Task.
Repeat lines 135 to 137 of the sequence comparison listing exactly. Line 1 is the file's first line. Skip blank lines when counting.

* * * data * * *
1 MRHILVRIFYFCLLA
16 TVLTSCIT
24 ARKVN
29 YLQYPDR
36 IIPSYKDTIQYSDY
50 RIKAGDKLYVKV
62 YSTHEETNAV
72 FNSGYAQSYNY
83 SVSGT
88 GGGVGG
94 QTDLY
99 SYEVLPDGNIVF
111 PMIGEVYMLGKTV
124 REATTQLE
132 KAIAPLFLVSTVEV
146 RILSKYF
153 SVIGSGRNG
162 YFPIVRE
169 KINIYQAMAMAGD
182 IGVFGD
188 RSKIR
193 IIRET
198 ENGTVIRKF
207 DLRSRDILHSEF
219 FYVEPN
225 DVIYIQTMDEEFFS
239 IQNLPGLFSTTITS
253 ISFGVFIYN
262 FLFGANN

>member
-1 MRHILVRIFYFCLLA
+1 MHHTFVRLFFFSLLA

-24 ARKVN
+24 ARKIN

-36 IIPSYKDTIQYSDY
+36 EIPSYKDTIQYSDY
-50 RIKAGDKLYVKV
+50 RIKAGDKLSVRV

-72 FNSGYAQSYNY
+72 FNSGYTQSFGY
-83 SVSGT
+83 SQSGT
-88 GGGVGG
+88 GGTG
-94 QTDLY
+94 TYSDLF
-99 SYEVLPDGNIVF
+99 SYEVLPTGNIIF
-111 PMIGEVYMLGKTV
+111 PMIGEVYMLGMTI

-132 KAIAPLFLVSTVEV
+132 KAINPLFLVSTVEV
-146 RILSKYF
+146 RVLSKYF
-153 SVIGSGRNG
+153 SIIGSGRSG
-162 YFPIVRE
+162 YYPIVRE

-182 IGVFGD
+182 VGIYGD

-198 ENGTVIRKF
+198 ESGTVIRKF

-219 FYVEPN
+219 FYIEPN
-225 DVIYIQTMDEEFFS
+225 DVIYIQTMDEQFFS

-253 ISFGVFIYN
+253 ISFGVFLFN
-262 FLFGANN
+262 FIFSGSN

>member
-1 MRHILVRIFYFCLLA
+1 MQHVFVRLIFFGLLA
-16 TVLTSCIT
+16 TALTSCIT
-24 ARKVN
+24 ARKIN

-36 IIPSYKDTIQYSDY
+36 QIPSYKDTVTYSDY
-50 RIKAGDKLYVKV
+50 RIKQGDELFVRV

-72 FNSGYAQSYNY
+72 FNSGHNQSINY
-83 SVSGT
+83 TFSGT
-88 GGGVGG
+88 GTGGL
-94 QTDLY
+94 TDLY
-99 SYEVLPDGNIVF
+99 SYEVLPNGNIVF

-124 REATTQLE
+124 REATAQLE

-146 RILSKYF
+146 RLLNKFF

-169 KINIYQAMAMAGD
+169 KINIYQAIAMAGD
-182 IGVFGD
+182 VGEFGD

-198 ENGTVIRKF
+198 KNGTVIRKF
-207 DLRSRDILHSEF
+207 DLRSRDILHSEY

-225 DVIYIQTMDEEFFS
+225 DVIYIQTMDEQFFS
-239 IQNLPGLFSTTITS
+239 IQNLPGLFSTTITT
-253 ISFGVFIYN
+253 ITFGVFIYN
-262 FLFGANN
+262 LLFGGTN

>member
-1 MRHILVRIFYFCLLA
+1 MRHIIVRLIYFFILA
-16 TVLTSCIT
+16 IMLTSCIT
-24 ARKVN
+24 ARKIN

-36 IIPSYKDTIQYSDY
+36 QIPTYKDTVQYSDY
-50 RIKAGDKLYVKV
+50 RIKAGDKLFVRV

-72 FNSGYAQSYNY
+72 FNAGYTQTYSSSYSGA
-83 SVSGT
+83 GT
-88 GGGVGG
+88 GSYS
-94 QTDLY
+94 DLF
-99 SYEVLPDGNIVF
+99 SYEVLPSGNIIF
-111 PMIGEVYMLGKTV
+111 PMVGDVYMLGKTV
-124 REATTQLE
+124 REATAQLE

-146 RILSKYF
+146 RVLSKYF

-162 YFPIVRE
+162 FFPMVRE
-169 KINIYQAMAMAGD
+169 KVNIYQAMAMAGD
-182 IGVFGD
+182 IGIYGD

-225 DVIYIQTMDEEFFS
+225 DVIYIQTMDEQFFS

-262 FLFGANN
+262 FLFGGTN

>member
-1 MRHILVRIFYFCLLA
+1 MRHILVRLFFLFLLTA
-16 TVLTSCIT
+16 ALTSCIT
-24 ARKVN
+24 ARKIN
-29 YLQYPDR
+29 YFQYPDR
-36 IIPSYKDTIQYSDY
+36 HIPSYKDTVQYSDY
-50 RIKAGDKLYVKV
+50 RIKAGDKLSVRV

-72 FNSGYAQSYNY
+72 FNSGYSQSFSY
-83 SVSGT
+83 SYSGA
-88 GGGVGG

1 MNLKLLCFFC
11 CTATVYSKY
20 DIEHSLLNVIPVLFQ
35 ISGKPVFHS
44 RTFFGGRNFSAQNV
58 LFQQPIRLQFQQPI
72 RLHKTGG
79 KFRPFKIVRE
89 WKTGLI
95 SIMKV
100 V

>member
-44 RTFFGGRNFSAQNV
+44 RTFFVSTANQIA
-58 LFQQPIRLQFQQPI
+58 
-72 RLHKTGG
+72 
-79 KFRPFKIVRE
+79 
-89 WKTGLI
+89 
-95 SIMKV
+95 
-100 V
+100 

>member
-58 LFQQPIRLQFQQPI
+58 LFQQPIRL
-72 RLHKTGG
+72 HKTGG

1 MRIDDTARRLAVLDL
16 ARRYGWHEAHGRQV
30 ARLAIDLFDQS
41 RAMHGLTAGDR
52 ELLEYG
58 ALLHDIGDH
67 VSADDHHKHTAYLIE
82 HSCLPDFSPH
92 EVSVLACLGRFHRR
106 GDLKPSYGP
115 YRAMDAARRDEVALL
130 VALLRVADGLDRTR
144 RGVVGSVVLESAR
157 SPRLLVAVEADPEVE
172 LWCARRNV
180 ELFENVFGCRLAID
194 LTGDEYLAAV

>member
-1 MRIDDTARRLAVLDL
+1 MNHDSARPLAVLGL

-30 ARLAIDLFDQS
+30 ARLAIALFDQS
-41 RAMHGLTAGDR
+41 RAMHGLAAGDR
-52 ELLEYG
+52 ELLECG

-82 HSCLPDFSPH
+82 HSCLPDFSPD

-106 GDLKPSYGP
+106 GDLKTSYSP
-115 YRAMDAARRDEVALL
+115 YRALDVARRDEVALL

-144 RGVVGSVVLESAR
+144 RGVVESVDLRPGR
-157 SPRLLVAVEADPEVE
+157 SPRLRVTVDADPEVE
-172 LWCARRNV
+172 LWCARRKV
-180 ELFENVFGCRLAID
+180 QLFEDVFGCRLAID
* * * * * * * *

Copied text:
-124 REATTQLE
+124 REATAQLE

-146 RILSKYF